The musical frame oscillates between beautiful early Baroque admonitions against vanity with reminders of mortality and a pervasive electronic score (Anthony Burr, Michael Hewes) with the live saxophones of Timothy O’Dwyer providing darker textures as well as orchestra-power hellish groans and blasts. In the course of the performance, Deborah Kayser’s elegant soprano and the Baroque instruments (conductor Simon Hewett) supporting her dramatically merge with these subterranean sonic forces. Tulp is driven by this kind of dialectic: live performer/filmed subjects; live music/electronics; Baroque imagery/technological body imaging, and, within its screen narratives an unresolvable tension between the body as material and the body as spirit and the strange interplay between art and science.

Kayser, in a fine latex gown is a deathly figure, at first laid out on a gurney, her magnified eye flickering hugely on a screen above. Screens either side of her scroll the lyrics she sings, in Italian on one and English on the other. These soon reveal anatomical drawings of the period and later dynamic animated, tormented figures suspended upside down like spectres from Dante’s Inferno. The outer screens are latex, bodies and instruments push against them from behind like eruptions of the skin. One slices open to reveal the soprano, attached with a glowing umbilical cord bowed by a musician.

Shot in tight close-up, in what appears to be black and white with the faintest touches of radiant colour, the interviewees, American and Australian, tell fascinating tales and offer surprising opinions about the body. A doctor opines, “Nobody is fascinating when sick. The disease is fascinating.” A girl confides, “My puberty was clinically induced.” A woman in her 50s becomes the surrogate body for the birth of her granddaughter. Another woman recounts the mediaeval conditions of her treatment for scoliosis, hanging in a hospital basement. The faces from Rembrandt’s The Anatomy Lesson of Dr Nicholas Tulp look on from the side screens. A man cheerfully recounts a home operation on his anus with gear borrowed from a vet and a doctor who runs out of anaesthetic. The pair agree to forge ahead, the pain is horrific, much whisky is consumed. The man tells us that the pain was not as bad as severe depression. A woman talks about her transformation from male to female: she enjoyed being a man for 30 years and saw the transition not as change but “more like evolution.” The complexities of the operations sound truly daunting, especially when she experienced it alone: “Nobody knew about it.” In the final stages of Tulp the focus is on the body in decay, of patients whose bodies are there, but whose minds no longer function or whose personalities have departed. The most affecting tale is told by a nurse who sees her craft as spiritual training. The eyes of an elderly man whose frail body can no longer support him meet hers and she knows that he is still someone special with whom she will briefly bond: “Death is to do with the body.”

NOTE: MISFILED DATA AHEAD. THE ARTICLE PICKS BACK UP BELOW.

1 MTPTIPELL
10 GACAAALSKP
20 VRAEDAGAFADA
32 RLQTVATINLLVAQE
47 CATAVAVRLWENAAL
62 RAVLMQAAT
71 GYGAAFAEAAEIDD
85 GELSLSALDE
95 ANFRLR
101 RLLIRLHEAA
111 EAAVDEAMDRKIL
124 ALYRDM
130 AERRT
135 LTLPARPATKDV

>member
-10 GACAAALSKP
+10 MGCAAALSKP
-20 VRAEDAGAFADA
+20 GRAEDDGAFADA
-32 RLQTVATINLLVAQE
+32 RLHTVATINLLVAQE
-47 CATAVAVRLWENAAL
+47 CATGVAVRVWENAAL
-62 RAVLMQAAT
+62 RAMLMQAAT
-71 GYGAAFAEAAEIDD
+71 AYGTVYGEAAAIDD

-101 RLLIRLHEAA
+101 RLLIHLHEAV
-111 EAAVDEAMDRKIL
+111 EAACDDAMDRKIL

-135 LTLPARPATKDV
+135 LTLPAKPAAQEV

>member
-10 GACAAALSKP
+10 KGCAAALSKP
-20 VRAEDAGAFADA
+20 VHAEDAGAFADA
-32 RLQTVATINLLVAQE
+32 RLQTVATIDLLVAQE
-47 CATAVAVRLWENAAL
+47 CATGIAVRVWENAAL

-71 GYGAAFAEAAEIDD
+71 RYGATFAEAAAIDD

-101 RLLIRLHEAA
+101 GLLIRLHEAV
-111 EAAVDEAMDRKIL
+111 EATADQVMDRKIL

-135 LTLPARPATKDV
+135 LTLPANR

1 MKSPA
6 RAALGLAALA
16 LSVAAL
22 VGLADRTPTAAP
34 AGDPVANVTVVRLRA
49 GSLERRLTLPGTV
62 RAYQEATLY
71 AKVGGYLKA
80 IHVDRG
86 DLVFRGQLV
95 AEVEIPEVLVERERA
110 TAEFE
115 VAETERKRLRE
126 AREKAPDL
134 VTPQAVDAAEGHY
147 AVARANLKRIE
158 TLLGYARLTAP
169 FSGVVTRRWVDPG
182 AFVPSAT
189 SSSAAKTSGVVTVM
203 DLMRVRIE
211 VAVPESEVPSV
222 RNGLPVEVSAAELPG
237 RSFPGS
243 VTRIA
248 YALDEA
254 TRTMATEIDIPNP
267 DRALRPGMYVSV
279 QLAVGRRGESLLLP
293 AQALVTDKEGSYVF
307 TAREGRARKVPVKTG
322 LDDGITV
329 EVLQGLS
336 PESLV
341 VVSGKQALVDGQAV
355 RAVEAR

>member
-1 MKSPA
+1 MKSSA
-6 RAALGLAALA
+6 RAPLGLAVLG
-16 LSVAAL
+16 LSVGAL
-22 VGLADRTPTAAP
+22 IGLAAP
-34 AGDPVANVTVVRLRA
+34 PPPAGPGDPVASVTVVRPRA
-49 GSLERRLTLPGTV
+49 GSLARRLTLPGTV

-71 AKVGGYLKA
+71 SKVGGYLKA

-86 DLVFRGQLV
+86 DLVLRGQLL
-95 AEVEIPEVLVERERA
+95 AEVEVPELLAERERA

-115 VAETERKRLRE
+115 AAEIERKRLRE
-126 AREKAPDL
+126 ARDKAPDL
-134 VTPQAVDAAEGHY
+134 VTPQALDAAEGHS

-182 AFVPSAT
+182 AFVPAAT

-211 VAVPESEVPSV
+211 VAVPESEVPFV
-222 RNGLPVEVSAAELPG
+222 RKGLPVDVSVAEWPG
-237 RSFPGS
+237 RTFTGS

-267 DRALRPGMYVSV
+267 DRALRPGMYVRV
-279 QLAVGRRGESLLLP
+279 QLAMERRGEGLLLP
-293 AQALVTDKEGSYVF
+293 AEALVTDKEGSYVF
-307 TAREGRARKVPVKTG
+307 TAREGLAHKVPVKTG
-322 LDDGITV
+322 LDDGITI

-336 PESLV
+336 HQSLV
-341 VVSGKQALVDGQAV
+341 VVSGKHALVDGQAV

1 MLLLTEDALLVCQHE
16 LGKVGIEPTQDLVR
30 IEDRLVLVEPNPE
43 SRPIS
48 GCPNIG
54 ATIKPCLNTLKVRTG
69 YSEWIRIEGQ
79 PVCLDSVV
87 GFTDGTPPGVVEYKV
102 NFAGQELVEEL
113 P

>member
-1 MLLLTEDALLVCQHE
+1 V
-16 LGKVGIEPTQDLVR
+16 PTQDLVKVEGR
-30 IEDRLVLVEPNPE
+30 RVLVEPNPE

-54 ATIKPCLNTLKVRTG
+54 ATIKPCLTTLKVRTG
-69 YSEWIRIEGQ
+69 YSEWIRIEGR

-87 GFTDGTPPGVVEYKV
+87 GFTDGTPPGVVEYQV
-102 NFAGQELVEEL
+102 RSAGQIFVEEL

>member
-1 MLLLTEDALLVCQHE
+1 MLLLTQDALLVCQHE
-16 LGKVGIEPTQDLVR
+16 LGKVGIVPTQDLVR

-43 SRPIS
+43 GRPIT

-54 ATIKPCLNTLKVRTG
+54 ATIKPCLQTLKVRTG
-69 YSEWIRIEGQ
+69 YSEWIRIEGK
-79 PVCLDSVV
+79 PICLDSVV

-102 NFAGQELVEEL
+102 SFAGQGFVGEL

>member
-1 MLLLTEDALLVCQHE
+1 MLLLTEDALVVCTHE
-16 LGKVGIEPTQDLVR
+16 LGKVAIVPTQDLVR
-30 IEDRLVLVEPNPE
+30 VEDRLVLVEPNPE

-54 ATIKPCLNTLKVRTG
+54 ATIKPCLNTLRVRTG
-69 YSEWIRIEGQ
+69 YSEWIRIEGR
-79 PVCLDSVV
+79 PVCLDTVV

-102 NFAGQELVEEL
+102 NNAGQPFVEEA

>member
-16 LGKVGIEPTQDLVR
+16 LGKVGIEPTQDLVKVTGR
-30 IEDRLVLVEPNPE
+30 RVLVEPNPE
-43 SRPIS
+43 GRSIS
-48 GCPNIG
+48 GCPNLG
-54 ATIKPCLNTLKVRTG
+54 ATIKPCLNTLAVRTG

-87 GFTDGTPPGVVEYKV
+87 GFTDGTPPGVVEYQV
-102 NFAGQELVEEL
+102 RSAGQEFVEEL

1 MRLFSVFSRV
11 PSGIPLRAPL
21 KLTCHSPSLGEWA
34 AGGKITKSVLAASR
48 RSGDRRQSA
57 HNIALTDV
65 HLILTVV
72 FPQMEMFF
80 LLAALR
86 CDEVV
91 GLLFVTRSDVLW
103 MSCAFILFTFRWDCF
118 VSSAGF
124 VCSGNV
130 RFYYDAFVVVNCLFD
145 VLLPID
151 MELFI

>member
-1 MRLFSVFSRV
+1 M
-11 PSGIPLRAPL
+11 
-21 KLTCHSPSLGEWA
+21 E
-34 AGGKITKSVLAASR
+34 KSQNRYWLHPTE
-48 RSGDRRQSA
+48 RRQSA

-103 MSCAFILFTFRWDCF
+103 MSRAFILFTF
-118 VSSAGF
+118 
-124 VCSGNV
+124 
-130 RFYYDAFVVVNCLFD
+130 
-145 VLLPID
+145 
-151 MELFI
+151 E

In this post-Cartesian era where we claim to ‘be’ bodies rather than to ‘have’ them, Tulp is a reminder that the body-psyche relationship is in fact a dialectical one—the body can elevate or abandon us, just as we can nourish or neglect it; we are at one with it, apart from it. It is also tells us how much and how little has changed since the Renaissance went looking for the body with a scientific eye and a scalpel. Attitudes and operations can still be ‘mediaeval’; imaging, endoscopy and microsurgery ‘miraculous.’ Tulp ends with a mother’s lullaby to her baby, the words dancing, folding into each other on the screens, an expression of affection and hope after a gruelling foray into the complexities of what it means to be a body.
Hashirigaki Hashirigaki
photo Klaus Grüberg

Conception, music, direction Heiner Goebbels
Parade Theatre, NIDA, Jan 9-12